The coolest name in this year’s draft, Ya-Sin is a fluid athlete who shows good speed, toughness and is a reliable tackler. His competitive attitude and skill-set fit what the Colts are building on defense.
Rock Ya-Sin showing excellent body control to change direction. Then stays physical at the top of route to disrupt throw pic.twitter.com/jGHXhUIx58
— Billy M (@BillyM_91) February 21, 2019
Trayvon Mullen – Junior – Clemson
Listed Height: 6’1”– Listed Weight: 195 lbs
Though rarely tested at Clemson, Mullens has the speed to stick with receivers down the field and the quicks to mirror them underneath. His Combine numbers need to match the athleticism shown on tape.
— Fair Shake Football (@FairshakeFB) February 26, 2019
Julian Love– Junior – Notre Dame
Listed Height: 5’11”– Listed Weight: 193 lbs
Love displays fantastic instincts, ball skills, toughness and is tremendous in run-support. The biggest concern about him is speed, which makes it imperative that he runs well at the Combine.
Julian Love vs JJ Arcega-Whiteside.
This is some fun game tape!! pic.twitter.com/uKfCVMP9uY
— John Chapman (@JL_Chapman) February 28, 2019
Malik Hooker rebounded well this past year after tearing his knee as a rookie. The 2017 first-round pick is cornerstone of this defense moving forward. Clayton Geathers is a team captain and effective when healthy. However, Geathers has never played a full 16-game season and is set to become a free agent. Mike Mitchell was an excellent mid-season acquisition but is also a free agent and will turn 32 this summer. Matthias Farley spent most of last season on IR but is a quality rotational safety who can start if need be. Farley is a restricted free agent who is expected to return. Depending on how free agency shakes out, safety could be a need for the Colts in 2019.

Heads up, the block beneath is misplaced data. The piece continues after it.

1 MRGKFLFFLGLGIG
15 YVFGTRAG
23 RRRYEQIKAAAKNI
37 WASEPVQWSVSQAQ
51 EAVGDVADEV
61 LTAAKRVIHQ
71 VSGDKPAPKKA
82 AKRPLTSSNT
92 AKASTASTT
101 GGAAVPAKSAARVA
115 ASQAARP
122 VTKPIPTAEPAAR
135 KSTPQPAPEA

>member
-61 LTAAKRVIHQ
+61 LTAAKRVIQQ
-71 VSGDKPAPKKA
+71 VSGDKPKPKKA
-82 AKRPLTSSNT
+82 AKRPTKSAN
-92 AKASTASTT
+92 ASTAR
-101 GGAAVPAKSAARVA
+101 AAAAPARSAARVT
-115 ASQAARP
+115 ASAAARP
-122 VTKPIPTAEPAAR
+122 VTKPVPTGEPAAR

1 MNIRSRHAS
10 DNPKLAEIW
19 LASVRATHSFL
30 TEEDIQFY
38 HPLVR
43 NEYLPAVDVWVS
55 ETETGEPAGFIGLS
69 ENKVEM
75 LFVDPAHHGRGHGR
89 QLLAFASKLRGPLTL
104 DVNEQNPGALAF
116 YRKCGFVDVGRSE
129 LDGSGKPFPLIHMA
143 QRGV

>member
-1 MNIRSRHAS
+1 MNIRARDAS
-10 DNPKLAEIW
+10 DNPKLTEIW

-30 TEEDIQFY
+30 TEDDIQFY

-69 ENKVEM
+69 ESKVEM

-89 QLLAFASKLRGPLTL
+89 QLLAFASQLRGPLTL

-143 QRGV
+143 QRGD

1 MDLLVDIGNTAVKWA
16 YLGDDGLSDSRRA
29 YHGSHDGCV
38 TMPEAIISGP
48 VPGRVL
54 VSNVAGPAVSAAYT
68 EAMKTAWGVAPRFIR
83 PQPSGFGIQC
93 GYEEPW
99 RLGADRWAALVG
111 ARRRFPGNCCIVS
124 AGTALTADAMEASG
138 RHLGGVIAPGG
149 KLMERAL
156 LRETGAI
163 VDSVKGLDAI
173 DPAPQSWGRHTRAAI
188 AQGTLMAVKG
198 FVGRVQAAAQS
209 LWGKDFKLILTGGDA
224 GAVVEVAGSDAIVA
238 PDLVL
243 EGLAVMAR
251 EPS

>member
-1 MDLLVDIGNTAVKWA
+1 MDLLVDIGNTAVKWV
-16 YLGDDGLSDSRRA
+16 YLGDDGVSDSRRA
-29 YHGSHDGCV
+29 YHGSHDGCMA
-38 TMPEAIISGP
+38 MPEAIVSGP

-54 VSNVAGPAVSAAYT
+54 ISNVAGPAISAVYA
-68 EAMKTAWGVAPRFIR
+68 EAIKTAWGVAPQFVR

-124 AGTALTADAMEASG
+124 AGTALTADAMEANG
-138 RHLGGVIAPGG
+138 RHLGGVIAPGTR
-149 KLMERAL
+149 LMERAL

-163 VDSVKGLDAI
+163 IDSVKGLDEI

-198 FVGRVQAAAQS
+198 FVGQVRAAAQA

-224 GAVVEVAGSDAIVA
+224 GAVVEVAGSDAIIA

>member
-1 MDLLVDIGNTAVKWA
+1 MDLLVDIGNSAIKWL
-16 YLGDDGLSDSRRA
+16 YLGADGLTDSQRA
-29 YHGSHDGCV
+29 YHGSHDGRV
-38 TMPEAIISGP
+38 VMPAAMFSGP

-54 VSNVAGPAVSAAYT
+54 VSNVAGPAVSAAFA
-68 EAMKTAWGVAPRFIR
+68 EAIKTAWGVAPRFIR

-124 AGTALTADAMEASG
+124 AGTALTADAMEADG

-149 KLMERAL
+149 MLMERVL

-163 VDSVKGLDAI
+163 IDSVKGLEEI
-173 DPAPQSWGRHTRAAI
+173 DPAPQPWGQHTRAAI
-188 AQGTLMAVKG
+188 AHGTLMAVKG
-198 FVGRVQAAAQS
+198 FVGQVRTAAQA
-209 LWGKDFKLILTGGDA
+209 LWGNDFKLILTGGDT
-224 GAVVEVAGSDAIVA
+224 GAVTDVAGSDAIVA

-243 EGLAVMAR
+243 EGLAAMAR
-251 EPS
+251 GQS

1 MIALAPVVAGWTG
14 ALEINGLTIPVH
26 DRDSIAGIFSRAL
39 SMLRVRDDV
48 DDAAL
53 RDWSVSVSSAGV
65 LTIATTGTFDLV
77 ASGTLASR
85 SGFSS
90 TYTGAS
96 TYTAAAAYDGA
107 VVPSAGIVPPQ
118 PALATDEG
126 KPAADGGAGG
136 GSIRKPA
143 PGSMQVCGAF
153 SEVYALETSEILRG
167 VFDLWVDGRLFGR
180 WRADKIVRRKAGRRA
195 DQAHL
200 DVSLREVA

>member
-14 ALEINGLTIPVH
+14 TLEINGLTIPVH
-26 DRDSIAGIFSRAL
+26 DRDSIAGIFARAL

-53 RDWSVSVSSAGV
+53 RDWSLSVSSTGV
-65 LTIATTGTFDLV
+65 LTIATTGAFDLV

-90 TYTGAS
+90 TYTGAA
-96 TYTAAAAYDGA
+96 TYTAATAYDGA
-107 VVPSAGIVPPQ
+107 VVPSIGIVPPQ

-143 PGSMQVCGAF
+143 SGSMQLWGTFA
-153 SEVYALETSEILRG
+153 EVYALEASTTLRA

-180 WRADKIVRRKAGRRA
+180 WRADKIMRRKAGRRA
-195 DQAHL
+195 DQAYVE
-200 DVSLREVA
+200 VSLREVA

Johnathan Abram – Senior – Mississippi State
Listed Height: 5’11”– Listed Weight: 205 lbs
Abram is a hard hitting, downhill safety, who would be a great compliment to Hooker’s ball-hawking style of play on the back end. An impressive Combine workout could cement his status as a first-round pick.
— Prospect Breakdown (@Thee_ProsBrkdwn) February 22, 2019
Nasir Adderley – Senior – Delaware
Listed Height: 5’11”– Listed Weight: 195 lbs
Adderley is quick to recognize plays and explodes to the ball. He’s a reliable tackler and displays exceptional ball-skills. A former cornerback, Adderley appears capable of playing that position in the Colts’ zone scheme.
#Delaware S Nasir Adderley — “Open angle” technique here. Can use this technique (instead of the speed-turn) when you have the depth to flip & drive on the throw with the hips open to the QB. Like the finish, too. High-point the ball. @NFLMatchup pic.twitter.com/DpCOiRmWyF
— Matt Bowen (@MattBowen41) February 25, 2019
Taylor Rapp– Junior – Mississippi State
Listed Height: 6’0”– Listed Weight: 200 lbs
A versatile safety who’s has success playing deep and in the box, Rapp shows good anticipation, tackles well and is a tremendous blitzer (5 sacks in 2018). His biggest knock is a lack of elite athletic traits.
❗️One of the most impressive defensive plays I saw in 2018:
⚡️Washington’s Taylor Rapp tracking down this Boundary Pin & Pull all the way from his Strong Safety Postion!
This dude is unbelievable! pic.twitter.com/0P4J2Yv60j
— Coach Dan Casey (@CoachDanCasey) December 20, 2018